Bang Saen street circuit this weekend
The Bang Saen round the houses meeting is on
again, after a very well run and successful event last year. I will
have more details next week, but it is a three day event spanning
November 7, 8, 9 and is held on the public roads through Bang Saen.
All the usual touring car classes will be there including the Super
1500 class which is having a six hour endurance race on Friday 7.
Just like the Singapore Grand Prix last month, the race circuit is
around the public roads in Bang Saen, which will closed to normal
traffic for the weekend. There are parking areas for spectators, so
you can get in and out of the area.
I have a special interest in the Six Hour race, as I have been
selected by the Pizza Company to co-drive in the Six Hour with
fellow ex- pat Paul Kenny. I believe the format is 3x2 hours, with
one hour break between each leg, allowing the local traffic to use
the road for that hour. The cars will be kept in parc ferme for that
hour and cannot be worked on until the next leg of the race starts.
Paul and I were looking good for a podium in 2007 for the Four Hour
at Bira until the relay to the fuel pump packed it in. Let’s hope we
can do better this time. AA Insurance Brokers, my personal sponsors
will be with me again for this event, and I will have more details
next week. Love to have you there with us on the sidelines, and give
us a wave.
Last week I wrote that Frederick and George Lancaster used an all-wood unitary
construction in 1922-23, but never used it in production. I mentioned that
another manufacturer did just that 38 years later, and I asked which one was it?
This brought in a good response, but many confused ‘unitary’ construction with
bodywork. Morgan and MG used ash frames for the body for many years, but it was
Marcos who built the chassis out of wood in 1960 with the Marcos GT. Hevin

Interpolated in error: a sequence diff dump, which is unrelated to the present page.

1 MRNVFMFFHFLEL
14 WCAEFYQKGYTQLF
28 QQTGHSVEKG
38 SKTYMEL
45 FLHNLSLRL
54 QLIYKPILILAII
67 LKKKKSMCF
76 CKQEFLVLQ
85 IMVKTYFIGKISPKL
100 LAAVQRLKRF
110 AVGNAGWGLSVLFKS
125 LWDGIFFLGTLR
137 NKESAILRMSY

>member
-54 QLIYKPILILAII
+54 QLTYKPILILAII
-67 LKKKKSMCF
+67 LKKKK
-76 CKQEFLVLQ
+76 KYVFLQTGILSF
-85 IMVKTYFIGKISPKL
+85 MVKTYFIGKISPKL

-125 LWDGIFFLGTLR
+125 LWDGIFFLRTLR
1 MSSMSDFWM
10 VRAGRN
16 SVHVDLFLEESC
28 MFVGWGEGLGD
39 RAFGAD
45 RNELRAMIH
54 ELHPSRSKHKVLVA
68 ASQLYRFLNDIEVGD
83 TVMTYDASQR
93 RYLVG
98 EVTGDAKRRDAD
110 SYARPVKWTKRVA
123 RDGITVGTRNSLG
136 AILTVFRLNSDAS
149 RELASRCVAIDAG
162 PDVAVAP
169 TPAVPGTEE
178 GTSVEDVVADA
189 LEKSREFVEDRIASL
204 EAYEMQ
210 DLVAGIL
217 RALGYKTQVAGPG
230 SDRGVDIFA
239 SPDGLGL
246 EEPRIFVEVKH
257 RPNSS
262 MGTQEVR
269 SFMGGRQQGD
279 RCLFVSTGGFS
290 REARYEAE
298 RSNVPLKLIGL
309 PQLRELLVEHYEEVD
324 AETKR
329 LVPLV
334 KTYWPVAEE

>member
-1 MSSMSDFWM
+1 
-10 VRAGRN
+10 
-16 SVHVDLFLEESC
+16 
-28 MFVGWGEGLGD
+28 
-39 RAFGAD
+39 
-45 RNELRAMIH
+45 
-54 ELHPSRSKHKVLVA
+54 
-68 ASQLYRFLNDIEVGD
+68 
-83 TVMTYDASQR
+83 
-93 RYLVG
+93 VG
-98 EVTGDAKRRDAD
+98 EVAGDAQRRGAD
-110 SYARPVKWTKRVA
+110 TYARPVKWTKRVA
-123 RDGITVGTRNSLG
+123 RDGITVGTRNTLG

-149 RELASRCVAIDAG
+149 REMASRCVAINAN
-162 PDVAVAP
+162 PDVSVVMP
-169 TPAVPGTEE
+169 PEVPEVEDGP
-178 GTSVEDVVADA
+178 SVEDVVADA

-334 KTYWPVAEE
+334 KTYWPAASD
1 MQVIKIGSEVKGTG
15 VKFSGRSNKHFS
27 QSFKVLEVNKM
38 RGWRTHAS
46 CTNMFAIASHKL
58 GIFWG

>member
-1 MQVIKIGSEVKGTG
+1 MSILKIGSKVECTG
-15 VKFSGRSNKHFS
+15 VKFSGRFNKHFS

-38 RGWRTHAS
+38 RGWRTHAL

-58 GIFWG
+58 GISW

Maguire was first in and best dressed. Congratulations Kevin!
So to this week. The KdF turned out to be a very popular car. Who designed it,
and who sponsored it?
For the Automania FREE beer this week, be the first correct answer to email
Bankers to fly Economy Class
As always, the financial pages of any newspaper can yield all sorts
of interesting items. The latest being that various banks and financial
institutions are now telling their senior staff to fly economy class to cut down
expenditure. So where will that put Eff Wun?
A few years ago, almost every top team was being bankrolled by tobacco
companies. With tobacco advertising having been outlawed, the other big money
organizations stepped in - banks and insurance companies - and so we have the
Royal Bank of Scotland (RBS), HSBC, ING and others on the side of F1 cars.
Now, with the banks having to be supported by governments, will the sponsorship
mega dollars still be available? Rocket scientists need not apply. The answer is
fairly obvious. The Armageddon GP is on the cards.
So how much money has the F1 circus spent? According to a report from industry
monitor Formula Money, F1 team owners splashed out a combined US$1.6 billion in
2008 following the arrival of Indian billionaire Vijay Mallya’s Force India team
(Team Vindaloo). That was up from US$1.47 billion in 2007.
FIA boss, Max Mosely, has been warning the teams that unbridled spending has to
stop. “Even before current global financial problems, teams were spending far
more than their incomes, in so far as these consist of sponsorship plus FOM
(Formula One Management) money,” Mosley said. “As a result, the independent
teams are now dependent on the goodwill of rich individuals, while the
manufacturers’ teams depend on massive handouts from their parent companies.”
F1 is not an essential part of the world automotive scene, and the new (and very
expensive) racing circuits can survive on lower categories (for example, Macau
does well with just F3 and touring cars). F1 team bosses will be very fearful of
2009, and with reason. They might have to fly Economy too!
When did you last check the tyre
Drivers are facing an increased risk of being involved in a
serious or even fatal accident by failing to regularly check their tyre
pressures. This warning has been issued by TyreSafe, the UK’s leading tyre
safety organisation, as part of Tyre Safety Month, which was held throughout
October. Their suggestions are:
1. Check your tyre pressure at least once a month.
2. Tyre pressure should be checked against the vehicle manufacturer’s